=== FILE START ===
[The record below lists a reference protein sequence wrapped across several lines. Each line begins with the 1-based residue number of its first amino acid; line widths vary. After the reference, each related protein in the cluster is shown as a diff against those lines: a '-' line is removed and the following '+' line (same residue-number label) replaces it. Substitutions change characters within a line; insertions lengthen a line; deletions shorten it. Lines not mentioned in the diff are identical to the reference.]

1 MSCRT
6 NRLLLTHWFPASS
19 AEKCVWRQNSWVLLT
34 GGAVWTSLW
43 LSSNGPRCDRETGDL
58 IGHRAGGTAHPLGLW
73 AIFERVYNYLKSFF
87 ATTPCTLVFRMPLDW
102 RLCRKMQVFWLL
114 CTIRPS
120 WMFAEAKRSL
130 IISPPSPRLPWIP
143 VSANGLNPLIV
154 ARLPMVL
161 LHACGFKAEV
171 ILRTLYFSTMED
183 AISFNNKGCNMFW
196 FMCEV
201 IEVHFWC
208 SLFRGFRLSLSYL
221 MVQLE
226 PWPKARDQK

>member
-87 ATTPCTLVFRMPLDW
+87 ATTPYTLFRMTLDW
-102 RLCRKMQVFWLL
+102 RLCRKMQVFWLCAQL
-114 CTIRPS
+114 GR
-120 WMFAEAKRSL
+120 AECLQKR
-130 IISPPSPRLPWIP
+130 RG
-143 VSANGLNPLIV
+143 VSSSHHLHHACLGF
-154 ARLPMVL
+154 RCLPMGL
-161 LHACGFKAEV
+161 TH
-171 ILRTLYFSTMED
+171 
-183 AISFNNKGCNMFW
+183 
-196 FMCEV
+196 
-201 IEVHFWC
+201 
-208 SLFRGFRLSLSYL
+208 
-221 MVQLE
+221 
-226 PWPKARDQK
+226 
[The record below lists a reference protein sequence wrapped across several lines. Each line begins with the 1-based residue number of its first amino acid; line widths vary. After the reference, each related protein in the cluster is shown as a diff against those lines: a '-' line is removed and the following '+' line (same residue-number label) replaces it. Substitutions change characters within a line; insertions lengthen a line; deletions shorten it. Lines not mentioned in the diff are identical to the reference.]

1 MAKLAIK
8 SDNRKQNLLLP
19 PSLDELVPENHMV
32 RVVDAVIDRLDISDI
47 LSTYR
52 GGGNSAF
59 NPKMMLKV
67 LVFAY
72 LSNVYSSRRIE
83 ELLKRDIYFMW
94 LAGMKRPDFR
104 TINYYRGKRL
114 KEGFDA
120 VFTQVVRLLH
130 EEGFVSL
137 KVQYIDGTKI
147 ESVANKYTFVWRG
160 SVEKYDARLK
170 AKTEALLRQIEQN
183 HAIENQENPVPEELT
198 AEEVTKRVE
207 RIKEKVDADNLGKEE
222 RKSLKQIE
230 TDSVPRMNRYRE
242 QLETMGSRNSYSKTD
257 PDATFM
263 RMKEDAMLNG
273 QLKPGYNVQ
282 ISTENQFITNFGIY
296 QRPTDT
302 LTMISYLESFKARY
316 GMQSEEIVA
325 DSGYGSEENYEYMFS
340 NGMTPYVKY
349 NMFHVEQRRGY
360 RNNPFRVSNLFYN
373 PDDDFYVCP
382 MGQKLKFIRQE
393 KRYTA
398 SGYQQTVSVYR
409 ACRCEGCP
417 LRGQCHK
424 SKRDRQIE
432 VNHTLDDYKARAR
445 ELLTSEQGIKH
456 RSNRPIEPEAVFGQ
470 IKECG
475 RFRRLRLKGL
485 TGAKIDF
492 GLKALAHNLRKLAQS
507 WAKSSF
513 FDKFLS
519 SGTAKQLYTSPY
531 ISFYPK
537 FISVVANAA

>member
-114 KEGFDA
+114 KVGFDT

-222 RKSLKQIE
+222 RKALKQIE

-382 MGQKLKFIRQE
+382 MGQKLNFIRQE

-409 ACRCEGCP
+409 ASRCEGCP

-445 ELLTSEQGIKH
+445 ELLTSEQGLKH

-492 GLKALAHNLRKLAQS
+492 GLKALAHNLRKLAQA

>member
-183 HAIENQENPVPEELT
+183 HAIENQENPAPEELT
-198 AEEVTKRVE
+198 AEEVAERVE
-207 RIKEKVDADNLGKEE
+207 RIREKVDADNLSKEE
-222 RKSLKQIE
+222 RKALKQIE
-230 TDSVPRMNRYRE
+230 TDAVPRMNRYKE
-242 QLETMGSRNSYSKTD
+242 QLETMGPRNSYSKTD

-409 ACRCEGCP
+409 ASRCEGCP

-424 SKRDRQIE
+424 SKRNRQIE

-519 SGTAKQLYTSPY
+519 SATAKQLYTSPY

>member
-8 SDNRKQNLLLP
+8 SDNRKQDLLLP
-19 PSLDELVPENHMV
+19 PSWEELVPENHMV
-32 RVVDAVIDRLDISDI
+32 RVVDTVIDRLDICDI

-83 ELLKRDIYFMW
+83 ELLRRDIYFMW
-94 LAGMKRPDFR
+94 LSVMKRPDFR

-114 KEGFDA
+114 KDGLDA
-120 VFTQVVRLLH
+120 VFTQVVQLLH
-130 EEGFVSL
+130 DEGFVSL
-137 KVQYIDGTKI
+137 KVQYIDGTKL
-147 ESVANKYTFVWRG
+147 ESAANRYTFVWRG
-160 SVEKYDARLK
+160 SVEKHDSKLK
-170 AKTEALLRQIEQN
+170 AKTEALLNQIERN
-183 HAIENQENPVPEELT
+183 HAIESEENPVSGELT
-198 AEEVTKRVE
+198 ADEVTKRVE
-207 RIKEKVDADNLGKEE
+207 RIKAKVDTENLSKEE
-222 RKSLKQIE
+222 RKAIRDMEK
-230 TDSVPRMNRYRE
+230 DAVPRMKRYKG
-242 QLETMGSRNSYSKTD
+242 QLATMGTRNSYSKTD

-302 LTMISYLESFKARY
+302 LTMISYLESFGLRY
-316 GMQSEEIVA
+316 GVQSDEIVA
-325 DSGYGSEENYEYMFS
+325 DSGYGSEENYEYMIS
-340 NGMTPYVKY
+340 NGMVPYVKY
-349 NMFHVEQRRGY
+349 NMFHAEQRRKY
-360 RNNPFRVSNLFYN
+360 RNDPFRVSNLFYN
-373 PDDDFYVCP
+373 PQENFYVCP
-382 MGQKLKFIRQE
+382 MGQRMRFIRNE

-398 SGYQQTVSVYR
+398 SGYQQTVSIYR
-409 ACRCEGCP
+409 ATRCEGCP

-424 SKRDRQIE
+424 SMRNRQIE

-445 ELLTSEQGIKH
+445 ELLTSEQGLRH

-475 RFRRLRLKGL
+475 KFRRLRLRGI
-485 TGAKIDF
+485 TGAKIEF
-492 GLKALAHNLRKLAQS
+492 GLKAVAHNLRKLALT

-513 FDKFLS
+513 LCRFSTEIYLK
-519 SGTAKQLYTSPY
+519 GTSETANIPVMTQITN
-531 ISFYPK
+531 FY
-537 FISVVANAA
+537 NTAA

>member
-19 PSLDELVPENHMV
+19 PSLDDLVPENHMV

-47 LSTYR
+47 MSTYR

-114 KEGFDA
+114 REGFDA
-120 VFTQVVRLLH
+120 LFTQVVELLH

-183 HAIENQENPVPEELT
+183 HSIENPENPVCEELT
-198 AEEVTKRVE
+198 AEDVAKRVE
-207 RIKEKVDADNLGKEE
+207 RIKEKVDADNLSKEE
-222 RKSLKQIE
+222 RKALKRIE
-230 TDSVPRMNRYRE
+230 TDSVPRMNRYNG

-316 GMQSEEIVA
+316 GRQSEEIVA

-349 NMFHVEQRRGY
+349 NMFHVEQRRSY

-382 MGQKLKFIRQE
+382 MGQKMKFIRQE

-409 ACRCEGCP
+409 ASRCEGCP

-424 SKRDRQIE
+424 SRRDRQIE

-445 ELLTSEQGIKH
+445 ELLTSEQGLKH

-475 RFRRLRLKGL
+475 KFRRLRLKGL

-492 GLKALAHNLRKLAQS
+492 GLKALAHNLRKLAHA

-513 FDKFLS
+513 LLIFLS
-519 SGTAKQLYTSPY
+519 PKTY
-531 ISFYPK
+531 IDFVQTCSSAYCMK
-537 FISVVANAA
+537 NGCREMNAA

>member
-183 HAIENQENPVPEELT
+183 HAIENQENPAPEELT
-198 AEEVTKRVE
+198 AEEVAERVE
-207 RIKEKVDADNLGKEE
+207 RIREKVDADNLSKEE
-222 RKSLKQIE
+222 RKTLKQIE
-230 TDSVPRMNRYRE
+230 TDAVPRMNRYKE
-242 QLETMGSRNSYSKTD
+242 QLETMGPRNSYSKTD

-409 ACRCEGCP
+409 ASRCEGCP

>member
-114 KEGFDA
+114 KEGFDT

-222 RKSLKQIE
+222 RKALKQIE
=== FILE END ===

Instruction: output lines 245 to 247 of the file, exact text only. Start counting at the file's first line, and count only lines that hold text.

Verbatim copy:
-424 SKRDRQIE
+424 SRRDRQIE

-445 ELLTSEQGIKH